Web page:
When Justice Elena Kagan announced that “we’re all textualists now,” she was referring to a method of statutory interpretation known as textualism. Textualism is one of four methods of statutory interpretation. The other methods are: intentionalism, purposivism, and legal pragmatism. During the confirmation process, Justice Amy Coney Barrett was asked by Senators whether she was committed to a “textualist theory” of statutory interpretation, and whether she shared the judicial philosophy of Justice Scalia. But why is the method of statutory interpretation that a judge chooses so important? It is important because most cases that come before federal courts today involve issues of statutory interpretation, and the method of interpretation a judge chooses can determine the outcome of a case. This article will argue that textualism is preferable to the other three methods of statutory interpretation, especially legal pragmatism.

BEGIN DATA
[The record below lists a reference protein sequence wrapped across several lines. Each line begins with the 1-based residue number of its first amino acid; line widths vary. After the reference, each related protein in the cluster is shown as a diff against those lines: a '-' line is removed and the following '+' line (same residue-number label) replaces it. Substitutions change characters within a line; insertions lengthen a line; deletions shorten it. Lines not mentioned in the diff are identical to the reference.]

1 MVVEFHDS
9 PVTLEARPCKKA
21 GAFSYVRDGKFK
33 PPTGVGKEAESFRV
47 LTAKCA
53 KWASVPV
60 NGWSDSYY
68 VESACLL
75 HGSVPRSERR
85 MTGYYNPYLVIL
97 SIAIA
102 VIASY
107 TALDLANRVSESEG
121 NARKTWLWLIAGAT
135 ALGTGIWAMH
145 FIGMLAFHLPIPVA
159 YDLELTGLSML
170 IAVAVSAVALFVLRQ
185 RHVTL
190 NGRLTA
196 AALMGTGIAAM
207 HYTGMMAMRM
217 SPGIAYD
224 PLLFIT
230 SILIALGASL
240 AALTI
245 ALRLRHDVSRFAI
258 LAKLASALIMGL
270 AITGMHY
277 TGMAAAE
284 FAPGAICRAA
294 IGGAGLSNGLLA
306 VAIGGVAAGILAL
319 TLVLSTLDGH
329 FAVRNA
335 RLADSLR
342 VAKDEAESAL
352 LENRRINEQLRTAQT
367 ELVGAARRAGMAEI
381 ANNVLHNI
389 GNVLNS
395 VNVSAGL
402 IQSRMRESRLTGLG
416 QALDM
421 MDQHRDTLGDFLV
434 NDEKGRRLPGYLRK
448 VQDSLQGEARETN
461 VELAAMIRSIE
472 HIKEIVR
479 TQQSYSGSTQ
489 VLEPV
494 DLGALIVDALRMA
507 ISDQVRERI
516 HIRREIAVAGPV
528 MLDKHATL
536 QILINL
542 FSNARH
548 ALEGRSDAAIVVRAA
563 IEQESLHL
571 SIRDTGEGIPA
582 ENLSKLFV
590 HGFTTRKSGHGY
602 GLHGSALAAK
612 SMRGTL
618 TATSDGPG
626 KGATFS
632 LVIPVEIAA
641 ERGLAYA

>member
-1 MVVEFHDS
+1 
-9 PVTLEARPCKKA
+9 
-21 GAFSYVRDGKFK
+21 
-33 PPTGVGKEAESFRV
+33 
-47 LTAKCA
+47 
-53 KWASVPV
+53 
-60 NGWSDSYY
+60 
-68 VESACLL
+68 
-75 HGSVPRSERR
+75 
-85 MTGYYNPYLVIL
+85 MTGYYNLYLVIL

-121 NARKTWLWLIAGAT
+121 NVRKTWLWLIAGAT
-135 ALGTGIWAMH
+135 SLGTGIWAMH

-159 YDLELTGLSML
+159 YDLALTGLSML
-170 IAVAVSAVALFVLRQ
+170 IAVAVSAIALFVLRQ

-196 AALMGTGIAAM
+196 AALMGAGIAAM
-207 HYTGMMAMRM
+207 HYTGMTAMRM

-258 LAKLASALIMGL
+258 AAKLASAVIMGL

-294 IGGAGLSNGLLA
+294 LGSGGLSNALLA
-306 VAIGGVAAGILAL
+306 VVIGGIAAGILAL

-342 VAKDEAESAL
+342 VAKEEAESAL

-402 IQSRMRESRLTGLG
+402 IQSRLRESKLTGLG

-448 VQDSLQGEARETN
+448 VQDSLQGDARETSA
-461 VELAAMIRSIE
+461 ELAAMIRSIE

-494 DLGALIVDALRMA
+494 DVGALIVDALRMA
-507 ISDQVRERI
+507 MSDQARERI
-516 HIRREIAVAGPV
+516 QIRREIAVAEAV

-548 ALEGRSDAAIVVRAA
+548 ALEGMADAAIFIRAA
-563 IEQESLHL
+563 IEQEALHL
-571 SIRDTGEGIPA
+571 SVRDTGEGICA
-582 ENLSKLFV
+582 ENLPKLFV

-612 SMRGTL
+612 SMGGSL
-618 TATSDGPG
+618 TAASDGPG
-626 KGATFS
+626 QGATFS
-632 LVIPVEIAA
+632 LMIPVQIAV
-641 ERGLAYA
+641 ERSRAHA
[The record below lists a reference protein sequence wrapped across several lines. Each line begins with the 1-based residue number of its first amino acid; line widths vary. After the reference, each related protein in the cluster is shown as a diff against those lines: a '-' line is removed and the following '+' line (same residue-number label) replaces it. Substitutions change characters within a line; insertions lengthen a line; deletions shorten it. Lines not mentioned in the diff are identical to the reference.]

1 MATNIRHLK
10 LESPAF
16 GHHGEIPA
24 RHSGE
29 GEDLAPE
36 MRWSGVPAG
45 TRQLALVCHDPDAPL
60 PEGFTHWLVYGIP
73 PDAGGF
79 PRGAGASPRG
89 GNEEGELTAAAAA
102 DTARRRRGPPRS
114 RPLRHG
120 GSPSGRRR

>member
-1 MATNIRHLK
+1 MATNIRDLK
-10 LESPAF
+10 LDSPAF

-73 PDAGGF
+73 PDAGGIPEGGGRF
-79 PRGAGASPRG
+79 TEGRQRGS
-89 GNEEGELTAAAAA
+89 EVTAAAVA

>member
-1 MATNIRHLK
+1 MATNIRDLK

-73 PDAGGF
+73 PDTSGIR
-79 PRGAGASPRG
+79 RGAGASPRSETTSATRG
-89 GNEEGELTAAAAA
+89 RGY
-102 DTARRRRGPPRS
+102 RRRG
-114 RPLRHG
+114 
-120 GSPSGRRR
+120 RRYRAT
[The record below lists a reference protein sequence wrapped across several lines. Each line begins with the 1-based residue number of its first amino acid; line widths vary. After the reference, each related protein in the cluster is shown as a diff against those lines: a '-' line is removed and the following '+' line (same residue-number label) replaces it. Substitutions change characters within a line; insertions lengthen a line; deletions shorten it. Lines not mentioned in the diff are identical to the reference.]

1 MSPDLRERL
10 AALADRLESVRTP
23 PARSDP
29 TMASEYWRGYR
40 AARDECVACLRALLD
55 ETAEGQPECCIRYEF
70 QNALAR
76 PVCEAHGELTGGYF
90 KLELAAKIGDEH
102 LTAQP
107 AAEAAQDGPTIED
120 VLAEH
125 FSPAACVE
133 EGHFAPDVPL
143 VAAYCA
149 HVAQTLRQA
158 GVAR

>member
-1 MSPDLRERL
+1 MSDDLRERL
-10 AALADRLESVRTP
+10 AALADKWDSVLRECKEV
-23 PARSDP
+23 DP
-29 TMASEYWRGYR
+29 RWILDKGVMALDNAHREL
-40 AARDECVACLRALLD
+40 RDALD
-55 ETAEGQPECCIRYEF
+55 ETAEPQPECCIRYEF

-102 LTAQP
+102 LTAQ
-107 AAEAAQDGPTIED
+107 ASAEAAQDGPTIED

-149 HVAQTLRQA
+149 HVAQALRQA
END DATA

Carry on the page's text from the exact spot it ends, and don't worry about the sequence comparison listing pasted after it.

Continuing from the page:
Caroline Bermeo Newcombe,
Textualism: Definition, and 20 Reasons Why Textualism is Preferable to Other Methods of Statutory Interpretation,
87 Mo. L. Rev.
Available at: https://scholarship.law.missouri.edu/mlr/vol87/iss1/7